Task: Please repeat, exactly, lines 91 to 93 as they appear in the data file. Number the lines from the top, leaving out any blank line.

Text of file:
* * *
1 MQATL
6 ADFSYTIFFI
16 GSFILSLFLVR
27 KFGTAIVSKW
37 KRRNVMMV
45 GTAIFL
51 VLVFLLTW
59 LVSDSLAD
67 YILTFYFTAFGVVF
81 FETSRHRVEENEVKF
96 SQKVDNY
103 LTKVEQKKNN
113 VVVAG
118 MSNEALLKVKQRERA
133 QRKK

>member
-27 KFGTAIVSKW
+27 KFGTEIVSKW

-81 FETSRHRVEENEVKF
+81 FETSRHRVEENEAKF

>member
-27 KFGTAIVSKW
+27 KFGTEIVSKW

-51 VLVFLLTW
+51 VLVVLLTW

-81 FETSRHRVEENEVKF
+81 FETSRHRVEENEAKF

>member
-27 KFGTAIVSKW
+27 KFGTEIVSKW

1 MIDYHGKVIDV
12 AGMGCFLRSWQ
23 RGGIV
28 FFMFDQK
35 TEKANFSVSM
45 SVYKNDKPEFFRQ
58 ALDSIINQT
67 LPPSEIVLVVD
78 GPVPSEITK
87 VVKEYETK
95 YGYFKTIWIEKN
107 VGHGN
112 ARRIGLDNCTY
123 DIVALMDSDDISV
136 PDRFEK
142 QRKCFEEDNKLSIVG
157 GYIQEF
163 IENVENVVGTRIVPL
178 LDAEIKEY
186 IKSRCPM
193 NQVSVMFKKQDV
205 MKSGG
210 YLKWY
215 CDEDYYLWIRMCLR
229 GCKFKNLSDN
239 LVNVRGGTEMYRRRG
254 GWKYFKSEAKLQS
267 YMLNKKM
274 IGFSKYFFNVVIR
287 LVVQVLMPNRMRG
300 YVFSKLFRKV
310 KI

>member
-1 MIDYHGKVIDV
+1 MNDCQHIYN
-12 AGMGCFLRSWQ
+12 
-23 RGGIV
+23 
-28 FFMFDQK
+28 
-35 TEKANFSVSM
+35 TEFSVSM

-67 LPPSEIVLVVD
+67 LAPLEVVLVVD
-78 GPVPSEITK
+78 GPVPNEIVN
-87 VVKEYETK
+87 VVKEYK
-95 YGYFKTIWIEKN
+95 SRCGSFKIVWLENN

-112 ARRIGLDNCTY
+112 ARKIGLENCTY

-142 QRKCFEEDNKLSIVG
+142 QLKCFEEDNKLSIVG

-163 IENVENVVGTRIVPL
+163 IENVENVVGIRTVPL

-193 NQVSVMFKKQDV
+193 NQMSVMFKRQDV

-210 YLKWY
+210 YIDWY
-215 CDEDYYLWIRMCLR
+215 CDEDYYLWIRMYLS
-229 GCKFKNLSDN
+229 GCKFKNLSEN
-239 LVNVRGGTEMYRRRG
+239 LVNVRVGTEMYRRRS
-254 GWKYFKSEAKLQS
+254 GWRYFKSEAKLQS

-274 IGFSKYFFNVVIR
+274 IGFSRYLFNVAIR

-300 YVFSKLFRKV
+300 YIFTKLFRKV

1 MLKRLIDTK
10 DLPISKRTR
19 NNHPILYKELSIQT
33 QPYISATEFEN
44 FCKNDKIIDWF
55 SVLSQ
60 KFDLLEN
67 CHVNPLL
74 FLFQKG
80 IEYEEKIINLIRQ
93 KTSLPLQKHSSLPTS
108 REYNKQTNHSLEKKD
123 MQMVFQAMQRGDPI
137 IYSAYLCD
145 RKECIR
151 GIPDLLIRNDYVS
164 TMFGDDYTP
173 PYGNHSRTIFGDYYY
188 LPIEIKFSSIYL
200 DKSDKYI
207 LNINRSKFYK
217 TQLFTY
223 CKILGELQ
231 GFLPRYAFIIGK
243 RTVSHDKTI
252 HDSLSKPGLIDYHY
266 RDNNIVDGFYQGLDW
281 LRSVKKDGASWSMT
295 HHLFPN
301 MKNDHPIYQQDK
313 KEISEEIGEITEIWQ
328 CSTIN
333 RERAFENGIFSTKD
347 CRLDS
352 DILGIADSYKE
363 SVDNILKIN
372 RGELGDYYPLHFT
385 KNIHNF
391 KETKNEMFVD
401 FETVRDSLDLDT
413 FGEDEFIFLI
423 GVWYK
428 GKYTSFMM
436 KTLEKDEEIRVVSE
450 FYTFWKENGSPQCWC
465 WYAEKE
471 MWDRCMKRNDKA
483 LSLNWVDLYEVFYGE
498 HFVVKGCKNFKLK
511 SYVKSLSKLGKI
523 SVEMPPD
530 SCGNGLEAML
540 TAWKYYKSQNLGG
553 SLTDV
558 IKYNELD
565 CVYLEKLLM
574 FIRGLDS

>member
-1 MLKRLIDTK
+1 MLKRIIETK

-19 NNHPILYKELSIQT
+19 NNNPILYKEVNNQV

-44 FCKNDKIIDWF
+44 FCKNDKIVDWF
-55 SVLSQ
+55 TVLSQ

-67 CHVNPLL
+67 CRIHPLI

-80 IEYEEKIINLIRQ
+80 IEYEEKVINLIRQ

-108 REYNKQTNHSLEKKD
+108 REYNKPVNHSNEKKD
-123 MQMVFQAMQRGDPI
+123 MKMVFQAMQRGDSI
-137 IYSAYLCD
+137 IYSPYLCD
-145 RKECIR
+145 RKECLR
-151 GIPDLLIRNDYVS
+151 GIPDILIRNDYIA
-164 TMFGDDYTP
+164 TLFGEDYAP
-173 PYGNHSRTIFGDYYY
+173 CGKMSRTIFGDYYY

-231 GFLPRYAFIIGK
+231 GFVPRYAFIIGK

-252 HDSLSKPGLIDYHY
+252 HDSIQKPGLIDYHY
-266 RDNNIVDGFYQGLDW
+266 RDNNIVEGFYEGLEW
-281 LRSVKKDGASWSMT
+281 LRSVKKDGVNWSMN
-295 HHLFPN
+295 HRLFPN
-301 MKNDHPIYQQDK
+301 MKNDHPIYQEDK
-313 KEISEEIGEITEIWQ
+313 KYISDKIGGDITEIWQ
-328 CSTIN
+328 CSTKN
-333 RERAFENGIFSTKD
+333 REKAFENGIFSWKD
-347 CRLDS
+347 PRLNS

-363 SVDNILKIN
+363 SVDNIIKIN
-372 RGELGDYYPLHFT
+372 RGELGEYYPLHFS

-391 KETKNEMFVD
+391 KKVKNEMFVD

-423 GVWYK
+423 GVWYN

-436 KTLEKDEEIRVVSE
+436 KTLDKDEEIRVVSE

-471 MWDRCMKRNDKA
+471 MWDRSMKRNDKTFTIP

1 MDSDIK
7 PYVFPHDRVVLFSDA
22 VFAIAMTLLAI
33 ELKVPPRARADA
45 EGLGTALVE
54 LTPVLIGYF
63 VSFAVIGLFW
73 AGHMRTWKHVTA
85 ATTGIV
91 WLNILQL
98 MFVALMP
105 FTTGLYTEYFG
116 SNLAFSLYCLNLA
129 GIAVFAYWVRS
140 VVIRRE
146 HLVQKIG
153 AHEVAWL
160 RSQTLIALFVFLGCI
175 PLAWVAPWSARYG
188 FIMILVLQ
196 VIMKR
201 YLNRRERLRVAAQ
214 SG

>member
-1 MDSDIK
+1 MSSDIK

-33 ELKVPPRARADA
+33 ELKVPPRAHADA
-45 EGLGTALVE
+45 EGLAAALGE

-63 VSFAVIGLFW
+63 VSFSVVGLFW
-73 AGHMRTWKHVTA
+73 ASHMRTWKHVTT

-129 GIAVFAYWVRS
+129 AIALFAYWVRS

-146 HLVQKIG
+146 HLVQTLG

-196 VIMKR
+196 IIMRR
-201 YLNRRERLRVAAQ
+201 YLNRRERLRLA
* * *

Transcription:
+210 YIDWY
-215 CDEDYYLWIRMCLR
+215 CDEDYYLWIRMYLS